Where a trust has come to an end, the trustees are obliged to make a declaration to this effect on the TRS – this is in addition to any self-assessment filing obligation.
Broadly, the registration requirement under 4MLD of incurring a UK tax liability no longer applies - any UK express trust and certain offshore (non-UK) trusts which are not specifically excluded will need to comply with these new reporting requirements.
The legislation categorises these trusts into three main categories:
A: A UK express trust which is not specifically excluded or registered elsewhere in the European Economic Area (EEA). The EEA includes EU countries as well as Iceland, Liechtenstein and Norway.
B: A non-UK trust which has at least one UK resident trustee, has not been registered in the EEA, is not specifically excluded and:
“Business relationship” means any business, professional or commercial relationship between the trustees and a UK service provider.
C: A non-UK trust which has no UK resident trustees, is not specifically excluded and the trustees acquire an interest in land in the UK.
“Interest in land” means where a trustee is registered on the title at the Land Registry.
The legislation suggests that categories B and C (non-UK trusts) will only apply to the future acquisition of land or the entering of a business relationship. Further guidance from HMRC should be considered, before any steps are taken, to ensure proper compliance with the legislation.
There are a number of trust arrangements that are specifically excluded. The most common will include:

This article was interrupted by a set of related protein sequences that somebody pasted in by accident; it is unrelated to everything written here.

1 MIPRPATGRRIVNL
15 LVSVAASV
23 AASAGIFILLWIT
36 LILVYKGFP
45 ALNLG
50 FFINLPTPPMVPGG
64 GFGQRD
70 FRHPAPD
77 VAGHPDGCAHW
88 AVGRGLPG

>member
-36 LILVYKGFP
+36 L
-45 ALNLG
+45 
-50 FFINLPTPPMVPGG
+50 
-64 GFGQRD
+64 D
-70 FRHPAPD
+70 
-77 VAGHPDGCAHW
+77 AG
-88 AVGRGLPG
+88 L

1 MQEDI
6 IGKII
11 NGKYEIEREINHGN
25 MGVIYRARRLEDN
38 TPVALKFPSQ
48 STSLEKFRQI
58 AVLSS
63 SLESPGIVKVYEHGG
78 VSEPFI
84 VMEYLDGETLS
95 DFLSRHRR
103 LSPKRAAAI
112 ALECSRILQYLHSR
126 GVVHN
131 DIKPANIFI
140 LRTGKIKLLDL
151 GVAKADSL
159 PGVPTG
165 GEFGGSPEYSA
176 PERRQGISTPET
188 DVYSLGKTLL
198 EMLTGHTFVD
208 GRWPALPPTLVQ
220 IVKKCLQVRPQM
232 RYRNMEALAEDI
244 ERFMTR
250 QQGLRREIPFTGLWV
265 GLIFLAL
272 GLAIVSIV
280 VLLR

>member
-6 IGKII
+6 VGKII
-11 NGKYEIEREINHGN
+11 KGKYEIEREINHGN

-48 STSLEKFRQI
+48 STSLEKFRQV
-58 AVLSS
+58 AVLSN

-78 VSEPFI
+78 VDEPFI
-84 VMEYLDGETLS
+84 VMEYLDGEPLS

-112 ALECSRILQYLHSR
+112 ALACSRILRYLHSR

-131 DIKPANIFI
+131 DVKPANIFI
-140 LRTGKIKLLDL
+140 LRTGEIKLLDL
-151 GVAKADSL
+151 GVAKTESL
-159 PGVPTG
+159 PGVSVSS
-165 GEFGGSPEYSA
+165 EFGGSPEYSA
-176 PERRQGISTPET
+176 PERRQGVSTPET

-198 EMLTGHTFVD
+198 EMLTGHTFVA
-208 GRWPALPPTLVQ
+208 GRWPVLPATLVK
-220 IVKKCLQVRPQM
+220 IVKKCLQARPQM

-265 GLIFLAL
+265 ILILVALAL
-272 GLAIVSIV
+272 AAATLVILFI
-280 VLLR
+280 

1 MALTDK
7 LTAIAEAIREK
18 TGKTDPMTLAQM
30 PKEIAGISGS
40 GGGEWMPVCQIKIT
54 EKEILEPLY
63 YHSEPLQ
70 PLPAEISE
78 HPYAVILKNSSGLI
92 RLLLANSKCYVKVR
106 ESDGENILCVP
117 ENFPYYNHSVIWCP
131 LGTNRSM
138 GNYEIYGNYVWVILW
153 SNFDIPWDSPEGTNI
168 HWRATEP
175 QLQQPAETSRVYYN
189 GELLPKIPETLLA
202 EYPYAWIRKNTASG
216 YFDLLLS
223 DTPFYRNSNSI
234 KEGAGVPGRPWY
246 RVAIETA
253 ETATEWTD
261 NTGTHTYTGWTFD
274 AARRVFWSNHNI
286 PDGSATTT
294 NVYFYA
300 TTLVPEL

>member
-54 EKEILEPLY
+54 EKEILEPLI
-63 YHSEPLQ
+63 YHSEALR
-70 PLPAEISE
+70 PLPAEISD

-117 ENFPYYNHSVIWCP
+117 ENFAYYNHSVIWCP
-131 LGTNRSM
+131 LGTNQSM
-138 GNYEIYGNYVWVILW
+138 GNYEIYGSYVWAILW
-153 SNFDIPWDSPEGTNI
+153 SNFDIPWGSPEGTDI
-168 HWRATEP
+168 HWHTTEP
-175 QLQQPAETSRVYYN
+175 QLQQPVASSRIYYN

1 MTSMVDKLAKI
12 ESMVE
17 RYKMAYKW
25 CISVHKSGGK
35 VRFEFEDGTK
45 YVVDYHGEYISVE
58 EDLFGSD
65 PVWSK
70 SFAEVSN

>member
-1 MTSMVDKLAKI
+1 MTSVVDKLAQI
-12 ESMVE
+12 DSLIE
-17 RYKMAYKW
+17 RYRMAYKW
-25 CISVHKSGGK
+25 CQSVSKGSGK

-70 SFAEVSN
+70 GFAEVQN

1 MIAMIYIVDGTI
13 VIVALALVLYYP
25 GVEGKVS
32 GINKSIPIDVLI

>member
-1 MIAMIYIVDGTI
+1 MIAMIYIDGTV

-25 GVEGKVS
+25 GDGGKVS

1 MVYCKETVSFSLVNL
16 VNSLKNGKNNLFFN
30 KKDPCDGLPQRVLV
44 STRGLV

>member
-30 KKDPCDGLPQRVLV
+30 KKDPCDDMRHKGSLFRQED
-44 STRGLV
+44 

While the exclusions above are welcome, a significant number of non-taxpaying trust arrangements will be captured by these new rules. Examples of these include:
The requirements will be very similar to those indicated above under the current regime. Entities caught by these provisions will need to register with HMRC via the TRS. Trustees are able to register the trust themselves by creating a Government gateway account or may arrange for a tax agent to complete this on their behalf.
Under the legislation, the trustees will need to report various details of all the parties involved. These will usually include the settlor, trustees and beneficiaries. The trustees will need to report the person’s full name, date of birth, country of residence, nationality, nature and the extent of an individual’s beneficial interest.
It is worth noting that the legislation indicates a greater level of detail should be reported than the TRS has the facility to receive. HMRC may make changes to the TRS to allow for the input of the information.
These new registration requirements came into effect from 6 October 2020. Any trust in existence as at this date will be required to comply with the updated registration requirements.